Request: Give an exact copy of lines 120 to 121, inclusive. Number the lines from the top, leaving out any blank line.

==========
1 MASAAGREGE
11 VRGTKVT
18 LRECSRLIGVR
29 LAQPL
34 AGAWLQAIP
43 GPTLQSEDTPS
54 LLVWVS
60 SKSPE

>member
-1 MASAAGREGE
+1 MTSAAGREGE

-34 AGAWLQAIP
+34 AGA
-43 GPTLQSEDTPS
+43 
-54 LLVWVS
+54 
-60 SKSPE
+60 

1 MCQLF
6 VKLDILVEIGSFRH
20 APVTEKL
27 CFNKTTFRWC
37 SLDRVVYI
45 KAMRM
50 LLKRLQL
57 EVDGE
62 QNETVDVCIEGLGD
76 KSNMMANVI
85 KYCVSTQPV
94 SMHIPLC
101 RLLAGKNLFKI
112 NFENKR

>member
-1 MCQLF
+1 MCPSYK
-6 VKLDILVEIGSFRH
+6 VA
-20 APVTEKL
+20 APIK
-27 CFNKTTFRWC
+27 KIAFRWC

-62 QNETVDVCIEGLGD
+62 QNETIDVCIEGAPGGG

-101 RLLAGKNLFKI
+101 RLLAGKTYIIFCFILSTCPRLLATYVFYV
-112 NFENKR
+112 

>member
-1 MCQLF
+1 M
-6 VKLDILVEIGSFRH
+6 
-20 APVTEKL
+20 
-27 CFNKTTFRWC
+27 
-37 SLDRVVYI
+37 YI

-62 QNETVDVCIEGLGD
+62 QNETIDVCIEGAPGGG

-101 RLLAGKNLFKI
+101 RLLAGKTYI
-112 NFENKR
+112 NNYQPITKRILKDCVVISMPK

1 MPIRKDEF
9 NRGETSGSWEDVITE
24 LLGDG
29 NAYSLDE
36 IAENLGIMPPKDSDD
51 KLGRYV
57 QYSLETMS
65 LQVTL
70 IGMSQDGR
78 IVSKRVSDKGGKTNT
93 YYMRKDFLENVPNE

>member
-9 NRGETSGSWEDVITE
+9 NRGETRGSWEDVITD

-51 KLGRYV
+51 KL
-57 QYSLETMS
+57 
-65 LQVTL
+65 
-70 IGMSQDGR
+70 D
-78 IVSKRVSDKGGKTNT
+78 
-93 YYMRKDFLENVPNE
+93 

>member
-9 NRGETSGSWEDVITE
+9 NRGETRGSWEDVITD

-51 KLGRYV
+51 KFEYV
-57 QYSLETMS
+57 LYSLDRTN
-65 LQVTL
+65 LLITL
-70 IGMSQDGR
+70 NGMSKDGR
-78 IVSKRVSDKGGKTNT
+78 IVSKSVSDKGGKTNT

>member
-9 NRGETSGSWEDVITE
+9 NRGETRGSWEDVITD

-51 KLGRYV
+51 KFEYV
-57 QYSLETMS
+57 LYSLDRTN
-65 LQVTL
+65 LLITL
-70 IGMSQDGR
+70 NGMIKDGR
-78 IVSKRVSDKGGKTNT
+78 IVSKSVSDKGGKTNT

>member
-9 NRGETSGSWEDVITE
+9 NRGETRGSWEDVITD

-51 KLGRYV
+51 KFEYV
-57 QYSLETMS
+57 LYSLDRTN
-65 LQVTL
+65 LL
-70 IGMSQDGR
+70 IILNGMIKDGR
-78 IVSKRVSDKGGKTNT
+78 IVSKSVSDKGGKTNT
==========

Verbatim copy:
+9 NRGETRGSWEDVITD

-51 KLGRYV